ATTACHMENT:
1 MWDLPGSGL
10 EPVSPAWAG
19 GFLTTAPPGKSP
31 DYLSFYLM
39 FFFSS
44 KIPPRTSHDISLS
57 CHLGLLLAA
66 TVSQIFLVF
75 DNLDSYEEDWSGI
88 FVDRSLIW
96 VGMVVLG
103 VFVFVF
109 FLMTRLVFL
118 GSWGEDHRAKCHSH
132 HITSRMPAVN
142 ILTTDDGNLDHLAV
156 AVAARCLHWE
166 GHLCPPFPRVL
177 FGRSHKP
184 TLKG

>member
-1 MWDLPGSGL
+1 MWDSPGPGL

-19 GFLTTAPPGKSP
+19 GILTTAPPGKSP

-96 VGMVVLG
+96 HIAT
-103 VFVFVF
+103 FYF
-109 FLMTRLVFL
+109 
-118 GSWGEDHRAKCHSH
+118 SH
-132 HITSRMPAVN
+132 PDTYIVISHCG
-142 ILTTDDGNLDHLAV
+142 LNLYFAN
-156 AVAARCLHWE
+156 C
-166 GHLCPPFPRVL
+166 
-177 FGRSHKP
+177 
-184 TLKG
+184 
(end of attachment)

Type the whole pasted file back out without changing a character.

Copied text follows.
1 MWDLPGSGL
10 EPVSPAWAG
19 GFLTTAPPGKSP
31 DYLSFYLM
39 FFFSS
44 KIPPRTSHDISLS
57 CHLGLLLAA
66 TVSQIFLVF
75 DNLDSYEEDWSGI
88 FVDRSLIW
96 VGMVVLG
103 VFVFVF
109 FLMTRLVFL
118 GSWGEDHRAKCHSH
132 HITSRMPAVN
142 ILTTDDGNLDHLAV
156 AVAARCLHWE
166 GHLCPPFPRVL
177 FGRSHKP
184 TLKG

>member
-1 MWDLPGSGL
+1 MWDSPGPGL

-19 GFLTTAPPGKSP
+19 GILTTAPPGKSP

-96 VGMVVLG
+96 HIAT
-103 VFVFVF
+103 FYF
-109 FLMTRLVFL
+109 
-118 GSWGEDHRAKCHSH
+118 SH
-132 HITSRMPAVN
+132 PDTYIVISHCG
-142 ILTTDDGNLDHLAV
+142 LNLYFAN
-156 AVAARCLHWE
+156 C
-166 GHLCPPFPRVL
+166 
-177 FGRSHKP
+177 
-184 TLKG
+184 